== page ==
Paul NyakazeyaAN estimated 2,2 million Zimbabweans are in need of food aid, the Famine Early Warning System Network (Fewsnet), an early warning system that monitors food security around the world, said in its latest report.
However, government has dismissed the report, with Agriculture minister Joseph Made suggesting that the Fewsnet projections do not portray the “correct” situation on the ground.
“Their (Fewsnet) estimates are wrong. Such figures are not readily available yet,” Made said.
“We are waiting for the first crop assessment that will give us the amount of hectarage planted not yields, basing on the quantities needed in the country and then the food position can be interpreted,” Made said.
The minister said the USAid-funded Fewsnet was not “transparent and sincere” when dealing with Zimbabwe and as such government ignores their projections.
“Why should they care about Zimbabwe when they imposed sanctions that are hurting our people?,” Made said.
“In any case they should leave us alone and relocate to Australia where they are wanted because of the calamity that is there,” Made said.
Some agriculture experts, however, said Fewsnet’s projections portrayed were “almost close to the ground” as they deploy experts in all provinces to record the correct situation on the ground.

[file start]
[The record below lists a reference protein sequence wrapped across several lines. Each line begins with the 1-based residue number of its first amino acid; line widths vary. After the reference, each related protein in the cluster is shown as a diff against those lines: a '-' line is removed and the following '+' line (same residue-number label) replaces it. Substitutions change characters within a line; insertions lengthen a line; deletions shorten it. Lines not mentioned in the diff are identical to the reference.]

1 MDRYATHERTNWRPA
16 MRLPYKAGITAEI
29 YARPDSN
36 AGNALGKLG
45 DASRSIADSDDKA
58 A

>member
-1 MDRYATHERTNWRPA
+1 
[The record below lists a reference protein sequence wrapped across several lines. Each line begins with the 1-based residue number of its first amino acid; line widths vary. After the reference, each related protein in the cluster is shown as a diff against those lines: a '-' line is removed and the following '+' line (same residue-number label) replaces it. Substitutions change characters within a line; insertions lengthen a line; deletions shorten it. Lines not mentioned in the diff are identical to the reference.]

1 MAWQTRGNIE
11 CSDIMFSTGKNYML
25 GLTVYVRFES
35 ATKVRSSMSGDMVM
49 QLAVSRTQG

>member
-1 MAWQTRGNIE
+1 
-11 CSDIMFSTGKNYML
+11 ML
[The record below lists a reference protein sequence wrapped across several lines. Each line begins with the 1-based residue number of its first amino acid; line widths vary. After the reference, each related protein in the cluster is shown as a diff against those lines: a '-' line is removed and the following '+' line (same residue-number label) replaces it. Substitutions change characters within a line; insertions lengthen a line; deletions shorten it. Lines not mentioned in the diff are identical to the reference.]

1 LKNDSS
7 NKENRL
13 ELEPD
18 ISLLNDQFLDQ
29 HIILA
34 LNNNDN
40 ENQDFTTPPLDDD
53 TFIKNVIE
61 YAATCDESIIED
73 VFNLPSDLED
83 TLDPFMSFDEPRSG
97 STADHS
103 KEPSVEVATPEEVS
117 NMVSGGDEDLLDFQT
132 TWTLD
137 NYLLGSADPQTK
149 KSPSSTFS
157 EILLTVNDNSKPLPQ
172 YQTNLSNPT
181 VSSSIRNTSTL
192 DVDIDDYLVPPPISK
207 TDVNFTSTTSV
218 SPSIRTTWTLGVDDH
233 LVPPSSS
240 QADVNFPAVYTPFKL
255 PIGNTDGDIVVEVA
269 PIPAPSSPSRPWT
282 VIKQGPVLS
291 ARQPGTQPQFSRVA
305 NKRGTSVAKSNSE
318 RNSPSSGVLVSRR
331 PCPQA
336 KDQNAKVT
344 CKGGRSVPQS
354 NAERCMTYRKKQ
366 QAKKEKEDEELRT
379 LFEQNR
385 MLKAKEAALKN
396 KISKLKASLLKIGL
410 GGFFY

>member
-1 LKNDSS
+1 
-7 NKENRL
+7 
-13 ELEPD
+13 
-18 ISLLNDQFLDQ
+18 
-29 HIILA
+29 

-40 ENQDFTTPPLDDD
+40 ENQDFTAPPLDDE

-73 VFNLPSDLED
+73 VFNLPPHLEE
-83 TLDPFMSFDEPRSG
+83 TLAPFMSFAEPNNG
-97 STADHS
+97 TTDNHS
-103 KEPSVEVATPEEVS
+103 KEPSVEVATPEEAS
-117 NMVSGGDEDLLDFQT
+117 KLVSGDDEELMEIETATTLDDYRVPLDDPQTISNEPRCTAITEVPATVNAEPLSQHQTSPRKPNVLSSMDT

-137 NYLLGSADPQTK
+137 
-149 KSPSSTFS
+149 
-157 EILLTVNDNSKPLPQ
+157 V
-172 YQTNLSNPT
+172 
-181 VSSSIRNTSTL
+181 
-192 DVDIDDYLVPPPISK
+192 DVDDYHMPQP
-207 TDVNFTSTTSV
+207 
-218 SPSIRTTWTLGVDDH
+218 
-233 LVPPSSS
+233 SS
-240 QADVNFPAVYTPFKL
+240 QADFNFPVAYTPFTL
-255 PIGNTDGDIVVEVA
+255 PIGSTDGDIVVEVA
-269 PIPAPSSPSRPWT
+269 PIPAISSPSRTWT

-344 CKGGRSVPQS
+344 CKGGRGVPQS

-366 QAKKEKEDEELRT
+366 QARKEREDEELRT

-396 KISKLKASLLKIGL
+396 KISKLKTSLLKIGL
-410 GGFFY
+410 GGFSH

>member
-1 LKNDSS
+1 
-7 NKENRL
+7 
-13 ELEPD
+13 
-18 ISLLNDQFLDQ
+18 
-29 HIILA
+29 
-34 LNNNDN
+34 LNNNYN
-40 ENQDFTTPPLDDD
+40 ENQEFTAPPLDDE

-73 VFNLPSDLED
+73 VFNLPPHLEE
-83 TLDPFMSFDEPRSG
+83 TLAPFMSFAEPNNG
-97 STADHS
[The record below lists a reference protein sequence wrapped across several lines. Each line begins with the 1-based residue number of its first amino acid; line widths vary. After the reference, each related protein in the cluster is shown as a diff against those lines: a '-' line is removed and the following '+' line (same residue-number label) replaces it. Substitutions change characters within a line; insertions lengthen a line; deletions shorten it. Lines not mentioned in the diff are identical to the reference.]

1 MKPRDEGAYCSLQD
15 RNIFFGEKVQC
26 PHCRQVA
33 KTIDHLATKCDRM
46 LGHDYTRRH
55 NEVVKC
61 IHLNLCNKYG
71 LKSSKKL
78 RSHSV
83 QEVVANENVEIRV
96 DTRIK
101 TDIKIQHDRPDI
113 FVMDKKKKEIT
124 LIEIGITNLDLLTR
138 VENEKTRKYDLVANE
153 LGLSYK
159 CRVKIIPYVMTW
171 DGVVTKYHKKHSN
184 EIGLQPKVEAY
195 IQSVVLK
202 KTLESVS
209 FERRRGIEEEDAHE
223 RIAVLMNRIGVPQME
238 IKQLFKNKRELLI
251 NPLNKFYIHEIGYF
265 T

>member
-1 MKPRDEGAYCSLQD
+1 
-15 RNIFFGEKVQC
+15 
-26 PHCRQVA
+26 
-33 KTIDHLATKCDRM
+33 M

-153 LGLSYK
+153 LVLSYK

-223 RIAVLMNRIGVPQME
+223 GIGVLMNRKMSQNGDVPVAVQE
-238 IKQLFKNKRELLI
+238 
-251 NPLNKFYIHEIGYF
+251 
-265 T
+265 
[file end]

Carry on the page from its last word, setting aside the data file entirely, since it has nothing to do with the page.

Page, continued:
The annual national food requirement is about 1,7 million tonnes, but only around 1,35 million tonnes was harvested in 2009/10.
The 1,8 million hectares planted for maize in 2009/10 represented a 20% increase from the previous year, but the greater amount of land under cultivation was not mirrored in the harvest, which only increased 7% from the previous year.
Zimbabwe’s combined cereal production in the 2009/10 season was an estimated 1,52 million metric tonnes.
Made said the “correct” assessment of Zimbabwe’s food situation “will come from assessments done by Zimbabweans, but I cannot give you a figure as of now. We are busy ensuring that our farmers have inputs to improve crop yields this year.
“It would be interesting to know food projections in America against freezing temperatures and climate change.”
In June last year Fewsnet downgraded Zimbabwe’s food security situation, revising downwards the number of months covered by the 2009/10 harvest from seven to four.
“This is a shift from the April outlook estimate of seven-plus months of cereal sufficiency for the consumption year based on information from the crop and livestock assessment conducted by the Agriculture, Mechanisation and Irrigation Development ministry,” Fewsnet said.
It said Matabeleland South and Masvingo provinces had the least cereal supply, ranging from one-and-half months to less than three months.
This was due to a mid-season dry spell which adversely affected crop production in the two provinces.
The Matabeleland North cereal supply was recorded as being high due to the success of small grains in the area.
Fewsnet said external assistance was urgently needed in food-deficit areas such as Masvingo, Matabeleland South and parts of Manicaland provinces as well as Mashonaland East’s Mudzi district.